That’s what happened to the LifeLock CEO. The payday loan company didn’t run the right checks and issued credit to the impostor. It’s almost impossible to protect yourself against driver’s license or medical fraud because most state agencies and healthcare providers run no checks at all, assuming that the information presented is legitimate. It’s also very easy for a thief to steal a credit card or bank account number and treat themselves to a shopping spree that you learn about only after the funds are gone. These types of transactions cannot be stopped by a protection service. Only constant vigilance and some proactive steps on your part can help to prevent identity theft, and even that isn’t 100% guaranteed.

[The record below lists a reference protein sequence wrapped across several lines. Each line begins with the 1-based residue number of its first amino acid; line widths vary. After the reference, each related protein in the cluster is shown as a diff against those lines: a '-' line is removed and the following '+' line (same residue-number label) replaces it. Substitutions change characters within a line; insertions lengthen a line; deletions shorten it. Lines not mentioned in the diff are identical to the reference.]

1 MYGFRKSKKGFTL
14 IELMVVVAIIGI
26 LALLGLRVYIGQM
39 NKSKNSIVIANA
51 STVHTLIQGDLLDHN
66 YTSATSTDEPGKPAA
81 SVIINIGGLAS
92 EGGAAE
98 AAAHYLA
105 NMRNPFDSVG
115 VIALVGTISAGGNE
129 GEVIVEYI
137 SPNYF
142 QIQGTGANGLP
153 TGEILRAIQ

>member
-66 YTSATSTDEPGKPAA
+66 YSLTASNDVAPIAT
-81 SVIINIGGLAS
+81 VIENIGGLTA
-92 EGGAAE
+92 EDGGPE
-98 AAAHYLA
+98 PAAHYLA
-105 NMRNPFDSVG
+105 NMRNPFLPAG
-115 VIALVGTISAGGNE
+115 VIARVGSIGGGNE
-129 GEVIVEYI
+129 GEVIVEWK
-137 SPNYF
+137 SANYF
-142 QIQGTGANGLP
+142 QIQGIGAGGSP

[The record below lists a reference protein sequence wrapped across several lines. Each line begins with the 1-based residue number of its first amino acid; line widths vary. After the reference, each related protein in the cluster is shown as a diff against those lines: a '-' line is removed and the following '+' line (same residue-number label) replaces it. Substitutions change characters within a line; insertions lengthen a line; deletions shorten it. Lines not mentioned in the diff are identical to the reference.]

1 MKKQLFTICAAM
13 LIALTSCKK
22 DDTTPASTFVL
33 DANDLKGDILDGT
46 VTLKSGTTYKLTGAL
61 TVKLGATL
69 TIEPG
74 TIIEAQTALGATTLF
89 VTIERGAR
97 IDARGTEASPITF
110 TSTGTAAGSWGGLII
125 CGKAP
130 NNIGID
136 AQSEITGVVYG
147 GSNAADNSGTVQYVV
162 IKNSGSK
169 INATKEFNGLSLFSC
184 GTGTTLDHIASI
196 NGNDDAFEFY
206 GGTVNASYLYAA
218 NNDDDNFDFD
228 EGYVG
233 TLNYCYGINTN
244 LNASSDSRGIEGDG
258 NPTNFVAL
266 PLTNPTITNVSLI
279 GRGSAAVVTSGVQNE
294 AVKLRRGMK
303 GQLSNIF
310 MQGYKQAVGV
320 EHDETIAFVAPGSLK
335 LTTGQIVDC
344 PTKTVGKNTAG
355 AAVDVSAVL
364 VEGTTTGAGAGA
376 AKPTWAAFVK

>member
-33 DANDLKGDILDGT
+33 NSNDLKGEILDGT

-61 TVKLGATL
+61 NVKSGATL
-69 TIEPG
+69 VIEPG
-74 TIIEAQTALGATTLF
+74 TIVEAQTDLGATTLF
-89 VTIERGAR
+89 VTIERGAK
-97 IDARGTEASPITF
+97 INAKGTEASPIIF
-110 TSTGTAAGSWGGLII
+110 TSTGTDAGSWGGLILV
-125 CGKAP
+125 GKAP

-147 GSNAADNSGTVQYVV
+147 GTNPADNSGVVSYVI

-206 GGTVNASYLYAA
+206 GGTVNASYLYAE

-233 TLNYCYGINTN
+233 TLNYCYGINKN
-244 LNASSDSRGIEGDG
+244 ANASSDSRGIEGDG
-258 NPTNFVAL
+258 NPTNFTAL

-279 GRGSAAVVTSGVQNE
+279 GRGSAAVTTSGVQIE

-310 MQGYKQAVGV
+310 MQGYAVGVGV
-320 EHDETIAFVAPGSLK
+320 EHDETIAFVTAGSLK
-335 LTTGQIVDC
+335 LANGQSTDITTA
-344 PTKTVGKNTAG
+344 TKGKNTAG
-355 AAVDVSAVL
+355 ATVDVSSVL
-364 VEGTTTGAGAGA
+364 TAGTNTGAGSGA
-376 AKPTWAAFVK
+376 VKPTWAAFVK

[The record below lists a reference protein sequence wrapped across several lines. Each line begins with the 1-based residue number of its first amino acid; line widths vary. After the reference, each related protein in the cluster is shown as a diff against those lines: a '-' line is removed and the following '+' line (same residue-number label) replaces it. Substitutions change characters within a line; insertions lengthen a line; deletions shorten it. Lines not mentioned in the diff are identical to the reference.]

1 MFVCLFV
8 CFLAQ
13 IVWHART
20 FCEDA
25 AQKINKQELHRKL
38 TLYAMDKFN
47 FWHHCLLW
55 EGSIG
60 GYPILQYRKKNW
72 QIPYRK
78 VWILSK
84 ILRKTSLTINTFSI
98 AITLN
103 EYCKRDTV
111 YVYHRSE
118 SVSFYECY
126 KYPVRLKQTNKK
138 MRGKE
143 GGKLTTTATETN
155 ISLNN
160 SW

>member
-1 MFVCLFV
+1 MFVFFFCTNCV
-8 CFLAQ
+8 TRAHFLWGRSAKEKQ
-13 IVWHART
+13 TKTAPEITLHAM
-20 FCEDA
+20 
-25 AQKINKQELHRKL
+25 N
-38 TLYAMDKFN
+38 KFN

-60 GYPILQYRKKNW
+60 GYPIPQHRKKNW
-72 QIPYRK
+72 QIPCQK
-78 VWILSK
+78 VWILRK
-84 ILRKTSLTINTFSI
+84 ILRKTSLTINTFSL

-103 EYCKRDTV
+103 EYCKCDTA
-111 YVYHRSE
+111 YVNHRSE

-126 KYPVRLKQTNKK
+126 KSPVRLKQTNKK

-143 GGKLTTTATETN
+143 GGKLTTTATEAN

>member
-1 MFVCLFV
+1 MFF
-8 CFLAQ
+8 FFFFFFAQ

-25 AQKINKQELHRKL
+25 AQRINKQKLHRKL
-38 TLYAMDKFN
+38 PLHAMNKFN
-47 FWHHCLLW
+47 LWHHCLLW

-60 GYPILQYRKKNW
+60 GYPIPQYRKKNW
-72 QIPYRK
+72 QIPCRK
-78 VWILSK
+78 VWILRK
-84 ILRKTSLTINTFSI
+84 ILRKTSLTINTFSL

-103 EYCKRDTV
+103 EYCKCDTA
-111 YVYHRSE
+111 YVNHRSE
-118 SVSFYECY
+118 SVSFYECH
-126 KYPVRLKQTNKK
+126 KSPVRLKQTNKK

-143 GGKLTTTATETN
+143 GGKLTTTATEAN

So if it’s so hard to protect your identity, what can you do and should you pay someone else to do it for you? The answer to the second question is a definitive “No.” The things that companies like LifeLock claim to do can all be done on your own for free. You’ll get the same level of protection and have control over the process (and you won’t be giving out your personal information to yet another company, which puts you at risk if their database is ever compromised). As for what you can and should do, below are the four main protections that LifeLock employs and how to do them yourself. Then I have some ideas that go beyond their protection.
Set a fraud alert with the major credit bureaus